Strip-tillage: A narrow strip of land along with the row is tilled and areas between the rows are left undisturbed. In this system planting is performed with a single tiller and planter in a single operation for highly mechanized tillage system. It combines the soil drying and warming benefits of conventional tillage with the soil-protecting advantages of no-till by disturbing only the portion of the soil that is to contain the seed row. This type of tillage is performed with special equipment and can require the farmer to make on the strip-till implement used, and field conditions.

Resource Conservation Technologies
RCT plays an important breakthrough for sustaining productivity, natural resource conservation with economic growth of the farmers. Rice-wheat system of this region where in conventional method of land preparation/sowing, not only disturbs the soil environment but also leads to atmospheric pollution. RCT has been proved to be the important step in the CA and economic growth. Which has substantial potential for minimizing the cost of production, soil health hazards and the negative impacts on the succeeding crops? The major components of CA includes minimal soil disturbance, maintaining soil cover and crop diversification. The evaluation of various “CA” technologies for their farm level impact in the country as detailed below has shown potential for resource conservation and sustainable farming.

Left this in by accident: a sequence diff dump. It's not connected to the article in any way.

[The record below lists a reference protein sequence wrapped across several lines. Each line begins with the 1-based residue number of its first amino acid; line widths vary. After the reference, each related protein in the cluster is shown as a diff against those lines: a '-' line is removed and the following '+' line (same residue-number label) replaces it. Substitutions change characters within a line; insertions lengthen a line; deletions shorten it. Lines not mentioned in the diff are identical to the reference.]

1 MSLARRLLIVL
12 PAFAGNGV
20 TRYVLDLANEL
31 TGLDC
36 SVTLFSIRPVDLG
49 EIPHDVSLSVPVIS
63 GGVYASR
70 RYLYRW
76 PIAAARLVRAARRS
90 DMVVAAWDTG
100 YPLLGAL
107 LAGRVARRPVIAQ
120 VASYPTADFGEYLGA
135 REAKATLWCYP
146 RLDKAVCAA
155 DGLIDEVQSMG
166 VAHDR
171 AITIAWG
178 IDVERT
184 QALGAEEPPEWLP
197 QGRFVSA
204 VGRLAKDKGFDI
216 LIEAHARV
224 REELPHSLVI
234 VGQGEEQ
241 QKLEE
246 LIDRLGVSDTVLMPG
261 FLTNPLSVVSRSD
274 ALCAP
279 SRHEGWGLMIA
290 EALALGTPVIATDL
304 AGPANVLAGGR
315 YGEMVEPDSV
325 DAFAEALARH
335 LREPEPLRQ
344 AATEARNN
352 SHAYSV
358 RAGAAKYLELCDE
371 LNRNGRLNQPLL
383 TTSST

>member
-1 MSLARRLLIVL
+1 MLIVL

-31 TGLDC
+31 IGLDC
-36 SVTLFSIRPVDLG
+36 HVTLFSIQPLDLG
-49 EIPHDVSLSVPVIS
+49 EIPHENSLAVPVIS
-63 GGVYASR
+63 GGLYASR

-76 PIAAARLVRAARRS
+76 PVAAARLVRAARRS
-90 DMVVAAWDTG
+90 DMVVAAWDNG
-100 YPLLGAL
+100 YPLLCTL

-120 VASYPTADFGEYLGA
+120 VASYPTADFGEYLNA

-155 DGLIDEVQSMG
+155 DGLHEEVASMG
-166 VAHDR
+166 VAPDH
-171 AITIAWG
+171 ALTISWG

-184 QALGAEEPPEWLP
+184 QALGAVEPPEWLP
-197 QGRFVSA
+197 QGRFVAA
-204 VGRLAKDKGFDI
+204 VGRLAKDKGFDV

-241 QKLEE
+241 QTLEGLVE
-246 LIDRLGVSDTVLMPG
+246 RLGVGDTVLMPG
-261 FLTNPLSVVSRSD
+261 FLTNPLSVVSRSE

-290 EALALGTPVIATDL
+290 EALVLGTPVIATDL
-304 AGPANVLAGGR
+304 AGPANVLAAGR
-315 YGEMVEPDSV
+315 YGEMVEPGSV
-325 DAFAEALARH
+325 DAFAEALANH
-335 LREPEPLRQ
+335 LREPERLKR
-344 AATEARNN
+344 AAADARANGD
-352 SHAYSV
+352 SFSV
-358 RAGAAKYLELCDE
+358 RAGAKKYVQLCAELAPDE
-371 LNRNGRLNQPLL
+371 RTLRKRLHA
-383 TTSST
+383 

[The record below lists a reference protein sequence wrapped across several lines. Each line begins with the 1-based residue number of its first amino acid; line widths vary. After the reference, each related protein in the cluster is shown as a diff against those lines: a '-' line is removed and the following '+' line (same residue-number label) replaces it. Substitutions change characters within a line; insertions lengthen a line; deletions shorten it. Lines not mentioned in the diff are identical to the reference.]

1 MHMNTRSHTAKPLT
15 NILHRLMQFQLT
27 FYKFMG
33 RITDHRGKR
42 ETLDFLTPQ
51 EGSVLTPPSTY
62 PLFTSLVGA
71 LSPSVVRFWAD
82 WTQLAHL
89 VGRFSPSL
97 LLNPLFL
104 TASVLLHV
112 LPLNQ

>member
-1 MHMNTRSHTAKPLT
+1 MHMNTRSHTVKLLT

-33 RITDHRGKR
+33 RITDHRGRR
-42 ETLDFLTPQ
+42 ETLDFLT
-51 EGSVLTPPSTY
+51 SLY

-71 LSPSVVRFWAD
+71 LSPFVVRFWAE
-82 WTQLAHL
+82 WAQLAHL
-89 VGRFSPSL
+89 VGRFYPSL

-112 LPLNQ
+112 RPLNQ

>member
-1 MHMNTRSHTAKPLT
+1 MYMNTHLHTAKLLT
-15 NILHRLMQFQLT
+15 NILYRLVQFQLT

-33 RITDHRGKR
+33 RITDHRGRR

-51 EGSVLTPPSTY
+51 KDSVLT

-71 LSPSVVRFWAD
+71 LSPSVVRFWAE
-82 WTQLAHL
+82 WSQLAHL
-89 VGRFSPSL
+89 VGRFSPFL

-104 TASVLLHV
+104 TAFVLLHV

1. Incidence of Weeds : Most studies tend to indicate reduced incidence of Phalaris minor, a major weed in wheat, when zero-tillage is adopted resulting in reduced use of weedicides.
2. Water and nutrients : Limited experimental results and farmers experience indicate that considerable saving in water (20-30%) and nutrients are achieved with zero-till planting and particularly in laser leveled and bed planted crop.
3. Increased yields: In properly managed zero-till planted wheat yields were invariably higher by 4 to 6 percent compared to traditionally prepared fields for comparable planting date.
4. Cost of production: This is a key factor contributing to rapid adoption of zero- ill technology. The cost of wheat production to reduces average 2000 rupees per hectare. Cost reduction is attributed to savings on account of diesel, labour and input costs, particularly weedicides.